Waterloo, ON – A new study by researchers at the University of Colorado at Boulder and the University of Waterloo indicates that Earth in its infancy probably had substantial quantities of hydrogen in its atmosphere, a surprising finding that may alter the way many scientists think about how life began on the planet.
Published in the April 7 issue of Science Express, the online edition of Science Magazine, the simulation study concludes that traditional models estimating hydrogen escape from Earth’s atmosphere several billions of years ago are flawed.
The new study indicates that up to 40% of the early atmosphere was hydrogen, implying a more favourable climate for the production of pre-biotic organic compounds like amino acids, and ultimately, life.
The paper was authored by doctoral student Feng Tian, Dr Owen Toon and research associate Dr Alexander Pavlov of CU-Boulder’s Laboratory for Atmospheric and Space Physics, and by Dr Hans De Sterk of Waterloo’s applied mathematics department. The study was supported by the NASA Institute of Astrobiology and NASA’s exobiology program.
“I didn’t expect this result when we began the study,” says Mr Tian, a doctoral student in CU-Boulder’s Astrobiology Center at LASP and chief author of the paper. “If Earth’s atmosphere was hydrogen-rich as we have shown, organic compounds could easily have been produced.”
Earth was formed about 4.6 billion years ago, and geologic evidence indicates that life may have begun on Earth roughly a billion years later.
“This study indicates that the carbon dioxide-rich, hydrogen-poor Mars and Venus-like model of Earth’s early atmosphere that scientists have been working with for the last 25 years is incorrect,” says Dr Toon. In such atmospheres, organic molecules are not produced by photochemical reactions or electrical discharges.
He says the premise that early Earth had a CO2-dominated atmosphere long after its formation has caused many scientists to look for clues to the origin of life in hydrothermal vents in the sea, fresh-water hot springs, or organic molecules delivered to Earth from space via meteorites or dust.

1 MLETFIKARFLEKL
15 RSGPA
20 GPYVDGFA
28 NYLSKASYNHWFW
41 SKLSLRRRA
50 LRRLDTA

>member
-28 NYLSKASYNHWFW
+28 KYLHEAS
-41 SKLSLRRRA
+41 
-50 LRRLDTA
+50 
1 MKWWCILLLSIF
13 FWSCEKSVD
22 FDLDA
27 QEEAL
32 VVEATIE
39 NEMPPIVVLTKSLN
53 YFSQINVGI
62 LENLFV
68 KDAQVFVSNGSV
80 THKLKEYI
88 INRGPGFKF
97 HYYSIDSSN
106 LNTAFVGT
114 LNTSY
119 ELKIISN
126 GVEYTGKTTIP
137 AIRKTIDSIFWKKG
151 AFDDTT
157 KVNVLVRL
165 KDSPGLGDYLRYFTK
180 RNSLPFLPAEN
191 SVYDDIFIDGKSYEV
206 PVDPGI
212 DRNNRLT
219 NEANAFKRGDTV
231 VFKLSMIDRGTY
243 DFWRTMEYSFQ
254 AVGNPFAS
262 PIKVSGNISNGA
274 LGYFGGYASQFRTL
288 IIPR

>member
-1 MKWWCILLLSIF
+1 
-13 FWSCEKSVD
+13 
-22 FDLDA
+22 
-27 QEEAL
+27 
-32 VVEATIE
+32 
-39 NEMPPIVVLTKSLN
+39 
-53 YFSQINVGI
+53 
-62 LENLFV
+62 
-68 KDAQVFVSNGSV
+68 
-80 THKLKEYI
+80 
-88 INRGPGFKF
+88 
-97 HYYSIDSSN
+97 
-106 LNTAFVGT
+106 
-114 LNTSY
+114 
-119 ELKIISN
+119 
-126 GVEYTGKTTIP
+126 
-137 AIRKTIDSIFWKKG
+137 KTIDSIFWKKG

The team concluded that even if the atmospheric CO2 concentrations were large, the hydrogen concentrations would have been larger. “In that case, the production of organic compounds with the help of electrical discharge or photochemical reactions may have been efficient,” says Dr Toon.
Amino acids that likely formed from organic materials in the hydrogen-rich environment may have accumulated in the oceans or in bays, lakes and swamps, enhancing potential birthplaces for life, the team reports.
The new study indicates that the escape of hydrogen from Earth’s early atmosphere was probably two orders of magnitude, or 100 times, slower than scientists previously believed, says Mr Tian. The lower escape rate is based in part on new estimates for past temperatures in the highest reaches of Earth’s atmosphere some 8000 km in altitude where it meets the space environment.
While previous calculations assumed Earth’s temperature at the top of the atmosphere to be well over 800 degrees C several billion years ago, the new mathematical models show that temperatures would have been twice as cool back then. According to the study, the new calculations involve supersonic flows of gas escaping from Earth’s upper atmosphere as a planetary wind, in analogy with the solar wind.
“These simulation results are not easy to obtain because, mathematically, the flow exhibits a singularity point where the flow velocity makes a transition from subsonic to supersonic speeds,” says Dr De Sterck, who was recently hired as a faculty member for UW’s new interdisciplinary computational mathematics program.
“There seems to have been a blind assumption for years that atmospheric hydrogen was escaping from Earth three or four billion years ago as efficiently as it is today,” says Dr Pavlov. “We show that the escape was limited considerably back then by low temperatures in the upper atmosphere and the supply of energy from the sun.”
Despite somewhat higher ultraviolet radiation levels from the sun in Earth’s infancy, the escape rate of hydrogen would have remained low. The escaping hydrogen would have been balanced by hydrogen being vented by Earth’s volcanoes several billion years ago, making it a major component of the atmosphere.
In 1953, University of Chicago graduate student Stanley Miller sent an electrical current through a chamber containing methane, ammonia, hydrogen and water, yielding amino acids, considered to be the building blocks of life.
“I think this study makes the experiments by Miller and others relevant again,” says Dr Toon. “In this new scenario, organics can be produced efficiently in the early atmosphere, leading us back to the organic-rich soup-in-the-ocean concept.”
In the new CU-Boulder and UW scenario, it is a hydrogen- and CO2-dominated atmosphere that leads to the production of organic molecules, not the methane and ammonia atmosphere used in Miller’s experiment.
This summer Dr De Sterck will work on the supersonic flow modeling part of the project at Waterloo with the help of undergraduate students funded by NSERC.